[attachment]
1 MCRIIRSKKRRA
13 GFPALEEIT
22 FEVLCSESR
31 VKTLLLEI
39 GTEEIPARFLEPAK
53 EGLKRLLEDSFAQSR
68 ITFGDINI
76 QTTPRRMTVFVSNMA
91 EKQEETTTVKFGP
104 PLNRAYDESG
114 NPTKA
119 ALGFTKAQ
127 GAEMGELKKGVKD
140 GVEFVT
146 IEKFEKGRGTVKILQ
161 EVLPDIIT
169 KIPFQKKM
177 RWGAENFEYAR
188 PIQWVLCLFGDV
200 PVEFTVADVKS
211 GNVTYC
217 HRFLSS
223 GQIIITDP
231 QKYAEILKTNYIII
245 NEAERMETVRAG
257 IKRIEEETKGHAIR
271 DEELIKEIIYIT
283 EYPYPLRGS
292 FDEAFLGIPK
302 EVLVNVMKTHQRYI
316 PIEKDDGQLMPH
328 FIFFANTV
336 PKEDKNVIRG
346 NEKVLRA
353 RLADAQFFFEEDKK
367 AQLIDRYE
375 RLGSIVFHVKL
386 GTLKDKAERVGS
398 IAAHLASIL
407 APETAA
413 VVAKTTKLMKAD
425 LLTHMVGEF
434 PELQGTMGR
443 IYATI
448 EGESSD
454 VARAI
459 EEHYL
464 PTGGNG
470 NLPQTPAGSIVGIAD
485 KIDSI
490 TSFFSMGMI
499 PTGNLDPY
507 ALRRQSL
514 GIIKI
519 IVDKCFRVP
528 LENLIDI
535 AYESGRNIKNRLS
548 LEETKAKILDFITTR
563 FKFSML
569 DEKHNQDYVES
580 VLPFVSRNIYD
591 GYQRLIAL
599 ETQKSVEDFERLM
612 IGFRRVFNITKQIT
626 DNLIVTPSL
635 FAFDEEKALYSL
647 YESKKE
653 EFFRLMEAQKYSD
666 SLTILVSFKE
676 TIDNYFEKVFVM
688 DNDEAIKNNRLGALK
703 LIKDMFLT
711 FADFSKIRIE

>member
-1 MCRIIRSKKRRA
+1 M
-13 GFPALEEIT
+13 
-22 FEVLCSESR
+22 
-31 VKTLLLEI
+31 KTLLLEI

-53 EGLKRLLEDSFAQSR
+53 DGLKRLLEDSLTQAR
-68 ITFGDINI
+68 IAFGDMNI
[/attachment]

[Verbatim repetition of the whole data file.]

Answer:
1 MCRIIRSKKRRA
13 GFPALEEIT
22 FEVLCSESR
31 VKTLLLEI
39 GTEEIPARFLEPAK
53 EGLKRLLEDSFAQSR
68 ITFGDINI
76 QTTPRRMTVFVSNMA
91 EKQEETTTVKFGP
104 PLNRAYDESG
114 NPTKA
119 ALGFTKAQ
127 GAEMGELKKGVKD
140 GVEFVT
146 IEKFEKGRGTVKILQ
161 EVLPDIIT
169 KIPFQKKM
177 RWGAENFEYAR
188 PIQWVLCLFGDV
200 PVEFTVADVKS
211 GNVTYC
217 HRFLSS
223 GQIIITDP
231 QKYAEILKTNYIII
245 NEAERMETVRAG
257 IKRIEEETKGHAIR
271 DEELIKEIIYIT
283 EYPYPLRGS
292 FDEAFLGIPK
302 EVLVNVMKTHQRYI
316 PIEKDDGQLMPH
328 FIFFANTV
336 PKEDKNVIRG
346 NEKVLRA
353 RLADAQFFFEEDKK
367 AQLIDRYE
375 RLGSIVFHVKL
386 GTLKDKAERVGS
398 IAAHLASIL
407 APETAA
413 VVAKTTKLMKAD
425 LLTHMVGEF
434 PELQGTMGR
443 IYATI
448 EGESSD
454 VARAI
459 EEHYL
464 PTGGNG
470 NLPQTPAGSIVGIAD
485 KIDSI
490 TSFFSMGMI
499 PTGNLDPY
507 ALRRQSL
514 GIIKI
519 IVDKCFRVP
528 LENLIDI
535 AYESGRNIKNRLS
548 LEETKAKILDFITTR
563 FKFSML
569 DEKHNQDYVES
580 VLPFVSRNIYD
591 GYQRLIAL
599 ETQKSVEDFERLM
612 IGFRRVFNITKQIT
626 DNLIVTPSL
635 FAFDEEKALYSL
647 YESKKE
653 EFFRLMEAQKYSD
666 SLTILVSFKE
676 TIDNYFEKVFVM
688 DNDEAIKNNRLGALK
703 LIKDMFLT
711 FADFSKIRIE

>member
-1 MCRIIRSKKRRA
+1 M
-13 GFPALEEIT
+13 
-22 FEVLCSESR
+22 
-31 VKTLLLEI
+31 KTLLLEI

-53 EGLKRLLEDSFAQSR
+53 DGLKRLLEDSLTQAR
-68 ITFGDINI
+68 IAFGDMNI